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Table 4 Estimates of slope coefcients from weekly data Sample period g1


it

T-statistic

P-value

(a) MSCI world index Rit g0 g1 bit All months 0.0067 January 0.0894 February 0.0703 March 0.2289 April 0.0745 May 0.1888 June 0.0061 July 0.0061 August 0.0445 September 0.5164 October 0.2086 November 0.2268 December 0.1106 (b) Equally weighted world index Rit g0 All months 0.0238 January 0.0293 February 0.0183 March 0.0142 April 0.0168 May 0.0195 June 0.0268 July 0.0242 August 0.0377 September 0.0285 October 0.0260 November 0.0236 December 0.0212

g1 bit

0.045 0.176 0.175 0.456 0.163 0.452 0.021 0.014 0.088 0.987 0.327 0.360 0.189
it

0.9641 0.8601 0.8611 0.6486 0.8703 0.6517 0.9832 0.9885 0.9298 0.3247 0.7442 0.7190 0.8501 0.8563 0.9519 0.9616 0.9740 0.9674 0.9541 0.9226 0.9474 0.9416 0.9447 0.9654 0.9666 0.9621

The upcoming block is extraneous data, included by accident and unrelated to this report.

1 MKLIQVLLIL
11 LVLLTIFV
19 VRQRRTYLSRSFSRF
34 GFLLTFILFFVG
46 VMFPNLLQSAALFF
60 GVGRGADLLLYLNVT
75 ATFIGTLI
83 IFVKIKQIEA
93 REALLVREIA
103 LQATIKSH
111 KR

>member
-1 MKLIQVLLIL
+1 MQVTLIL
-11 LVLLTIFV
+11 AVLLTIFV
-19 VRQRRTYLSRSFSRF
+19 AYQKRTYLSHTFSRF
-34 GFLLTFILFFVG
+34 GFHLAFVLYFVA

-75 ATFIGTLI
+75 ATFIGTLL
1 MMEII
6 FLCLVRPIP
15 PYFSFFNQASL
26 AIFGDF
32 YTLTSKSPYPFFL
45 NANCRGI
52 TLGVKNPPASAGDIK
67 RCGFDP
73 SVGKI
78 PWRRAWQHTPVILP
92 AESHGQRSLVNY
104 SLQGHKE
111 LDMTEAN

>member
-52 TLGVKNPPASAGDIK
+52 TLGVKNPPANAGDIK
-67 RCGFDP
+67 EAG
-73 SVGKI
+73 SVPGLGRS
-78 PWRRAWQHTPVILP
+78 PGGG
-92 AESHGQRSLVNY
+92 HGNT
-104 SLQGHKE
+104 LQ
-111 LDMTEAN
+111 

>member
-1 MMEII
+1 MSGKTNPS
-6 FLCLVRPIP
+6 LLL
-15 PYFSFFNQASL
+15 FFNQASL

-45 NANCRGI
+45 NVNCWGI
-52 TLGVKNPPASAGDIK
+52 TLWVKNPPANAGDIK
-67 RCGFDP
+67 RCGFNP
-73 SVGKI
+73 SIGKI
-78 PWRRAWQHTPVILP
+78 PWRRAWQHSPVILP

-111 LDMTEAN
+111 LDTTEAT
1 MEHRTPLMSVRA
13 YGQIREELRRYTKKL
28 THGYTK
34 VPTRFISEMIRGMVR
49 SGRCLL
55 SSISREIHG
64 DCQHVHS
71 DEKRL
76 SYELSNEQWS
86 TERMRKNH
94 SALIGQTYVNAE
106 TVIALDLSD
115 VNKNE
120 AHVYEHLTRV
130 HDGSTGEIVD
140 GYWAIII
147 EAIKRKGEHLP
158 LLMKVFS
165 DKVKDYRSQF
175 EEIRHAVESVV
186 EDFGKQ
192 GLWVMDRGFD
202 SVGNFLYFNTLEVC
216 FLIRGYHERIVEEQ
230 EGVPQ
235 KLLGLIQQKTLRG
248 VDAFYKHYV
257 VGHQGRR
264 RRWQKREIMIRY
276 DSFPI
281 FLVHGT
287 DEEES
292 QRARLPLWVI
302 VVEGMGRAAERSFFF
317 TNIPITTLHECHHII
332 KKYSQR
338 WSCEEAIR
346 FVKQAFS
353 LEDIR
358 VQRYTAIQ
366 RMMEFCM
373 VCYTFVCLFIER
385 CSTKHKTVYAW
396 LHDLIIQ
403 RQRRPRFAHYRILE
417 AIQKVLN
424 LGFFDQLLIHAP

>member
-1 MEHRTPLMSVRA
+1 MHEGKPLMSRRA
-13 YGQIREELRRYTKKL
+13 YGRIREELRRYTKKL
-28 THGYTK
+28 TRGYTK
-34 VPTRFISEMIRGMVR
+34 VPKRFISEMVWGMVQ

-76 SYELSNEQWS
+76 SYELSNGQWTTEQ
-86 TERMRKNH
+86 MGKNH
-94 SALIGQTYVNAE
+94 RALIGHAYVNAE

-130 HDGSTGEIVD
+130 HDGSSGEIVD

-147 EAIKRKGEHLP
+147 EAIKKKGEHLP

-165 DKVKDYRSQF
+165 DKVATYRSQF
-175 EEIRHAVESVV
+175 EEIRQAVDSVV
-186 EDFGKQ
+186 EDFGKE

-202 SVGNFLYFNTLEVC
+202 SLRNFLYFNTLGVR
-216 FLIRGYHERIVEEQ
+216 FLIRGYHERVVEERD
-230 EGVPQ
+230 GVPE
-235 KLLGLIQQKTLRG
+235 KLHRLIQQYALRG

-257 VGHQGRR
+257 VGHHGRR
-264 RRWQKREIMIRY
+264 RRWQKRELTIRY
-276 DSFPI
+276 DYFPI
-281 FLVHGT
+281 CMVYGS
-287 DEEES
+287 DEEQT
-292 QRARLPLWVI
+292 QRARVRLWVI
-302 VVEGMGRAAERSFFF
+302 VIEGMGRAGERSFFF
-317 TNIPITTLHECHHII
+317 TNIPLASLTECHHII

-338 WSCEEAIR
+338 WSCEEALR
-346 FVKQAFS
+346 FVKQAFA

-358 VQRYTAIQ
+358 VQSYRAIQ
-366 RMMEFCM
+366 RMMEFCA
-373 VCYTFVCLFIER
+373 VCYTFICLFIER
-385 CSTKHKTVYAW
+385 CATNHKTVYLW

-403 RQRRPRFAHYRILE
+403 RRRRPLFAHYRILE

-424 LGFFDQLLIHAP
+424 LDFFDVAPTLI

0.181 0.060 0.048 0.033 0.041 0.058 0.097 0.066 0.073 0.069 0.043 0.042 0.048

a signicant positive relationship between beta and returns in up-markets for all months and a signicant negative relationship between beta and returns in downmarkets for all months at the 5% level, no matter which proxy for the world market is used. Furthermore, no seasonality is found as all months show consistent results. 5.3. Risk vs. return: a test for a positive trade-off Table 7 presents the average monthly and weekly excess returns for the sample period 19962000. The average annualized MSCI world monthly excess return is 8.78% while that of equally weighted world monthly excess return is 7.91%. Both values are signicantly positive at the 5% level. The table also shows that the average annualized MSCI world weekly excess return is 8.80% and that of equally weighted world weekly excess return is 7.73%. Again, both values are signicantly positive at the 5% level. Hence, the rst condition for a positive riskreturn trade-off is met. The second condition of a positive riskreturn trade-off requires a consistent